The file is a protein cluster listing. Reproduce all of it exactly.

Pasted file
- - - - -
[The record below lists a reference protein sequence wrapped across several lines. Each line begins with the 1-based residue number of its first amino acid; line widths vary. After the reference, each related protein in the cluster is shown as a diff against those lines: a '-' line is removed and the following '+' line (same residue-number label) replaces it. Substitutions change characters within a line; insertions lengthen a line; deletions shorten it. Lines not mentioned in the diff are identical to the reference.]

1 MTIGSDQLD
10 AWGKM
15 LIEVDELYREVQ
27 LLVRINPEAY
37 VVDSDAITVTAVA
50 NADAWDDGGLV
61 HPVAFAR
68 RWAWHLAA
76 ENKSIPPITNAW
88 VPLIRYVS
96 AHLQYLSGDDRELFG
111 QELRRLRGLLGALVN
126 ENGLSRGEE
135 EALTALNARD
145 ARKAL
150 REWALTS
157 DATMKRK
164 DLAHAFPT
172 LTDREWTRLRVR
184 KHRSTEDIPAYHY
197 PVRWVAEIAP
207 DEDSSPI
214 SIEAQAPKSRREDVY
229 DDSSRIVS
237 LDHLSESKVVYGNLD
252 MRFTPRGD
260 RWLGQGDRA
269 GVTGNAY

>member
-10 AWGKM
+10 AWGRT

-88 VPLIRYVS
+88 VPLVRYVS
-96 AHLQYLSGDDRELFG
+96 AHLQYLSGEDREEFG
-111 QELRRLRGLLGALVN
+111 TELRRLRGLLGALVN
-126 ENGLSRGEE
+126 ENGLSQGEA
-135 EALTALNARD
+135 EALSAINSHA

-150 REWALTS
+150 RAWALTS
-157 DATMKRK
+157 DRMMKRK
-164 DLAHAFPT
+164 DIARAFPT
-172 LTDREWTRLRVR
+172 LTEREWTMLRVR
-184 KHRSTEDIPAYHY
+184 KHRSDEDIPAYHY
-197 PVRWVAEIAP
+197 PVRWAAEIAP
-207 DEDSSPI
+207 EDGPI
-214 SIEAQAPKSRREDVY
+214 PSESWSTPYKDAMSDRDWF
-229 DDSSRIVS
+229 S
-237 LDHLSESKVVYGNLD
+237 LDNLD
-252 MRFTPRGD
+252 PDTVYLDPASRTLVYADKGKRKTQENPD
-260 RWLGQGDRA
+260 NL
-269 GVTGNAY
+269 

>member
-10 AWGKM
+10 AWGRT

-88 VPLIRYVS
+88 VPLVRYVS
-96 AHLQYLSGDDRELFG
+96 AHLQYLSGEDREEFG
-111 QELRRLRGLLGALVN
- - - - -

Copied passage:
[The record below lists a reference protein sequence wrapped across several lines. Each line begins with the 1-based residue number of its first amino acid; line widths vary. After the reference, each related protein in the cluster is shown as a diff against those lines: a '-' line is removed and the following '+' line (same residue-number label) replaces it. Substitutions change characters within a line; insertions lengthen a line; deletions shorten it. Lines not mentioned in the diff are identical to the reference.]

1 MTIGSDQLD
10 AWGKM
15 LIEVDELYREVQ
27 LLVRINPEAY
37 VVDSDAITVTAVA
50 NADAWDDGGLV
61 HPVAFAR
68 RWAWHLAA
76 ENKSIPPITNAW
88 VPLIRYVS
96 AHLQYLSGDDRELFG
111 QELRRLRGLLGALVN
126 ENGLSRGEE
135 EALTALNARD
145 ARKAL
150 REWALTS
157 DATMKRK
164 DLAHAFPT
172 LTDREWTRLRVR
184 KHRSTEDIPAYHY
197 PVRWVAEIAP
207 DEDSSPI
214 SIEAQAPKSRREDVY
229 DDSSRIVS
237 LDHLSESKVVYGNLD
252 MRFTPRGD
260 RWLGQGDRA
269 GVTGNAY

>member
-10 AWGKM
+10 AWGRT

-88 VPLIRYVS
+88 VPLVRYVS
-96 AHLQYLSGDDRELFG
+96 AHLQYLSGEDREEFG
-111 QELRRLRGLLGALVN
+111 TELRRLRGLLGALVN
-126 ENGLSRGEE
+126 ENGLSQGEA
-135 EALTALNARD
+135 EALSAINSHA

-150 REWALTS
+150 RAWALTS
-157 DATMKRK
+157 DRMMKRK
-164 DLAHAFPT
+164 DIARAFPT
-172 LTDREWTRLRVR
+172 LTEREWTMLRVR
-184 KHRSTEDIPAYHY
+184 KHRSDEDIPAYHY
-197 PVRWVAEIAP
+197 PVRWAAEIAP
-207 DEDSSPI
+207 EDGPI
-214 SIEAQAPKSRREDVY
+214 PSESWSTPYKDAMSDRDWF
-229 DDSSRIVS
+229 S
-237 LDHLSESKVVYGNLD
+237 LDNLD
-252 MRFTPRGD
+252 PDTVYLDPASRTLVYADKGKRKTQENPD
-260 RWLGQGDRA
+260 NL
-269 GVTGNAY
+269 

>member
-10 AWGKM
+10 AWGRT

-88 VPLIRYVS
+88 VPLVRYVS
-96 AHLQYLSGDDRELFG
+96 AHLQYLSGEDREEFG
-111 QELRRLRGLLGALVN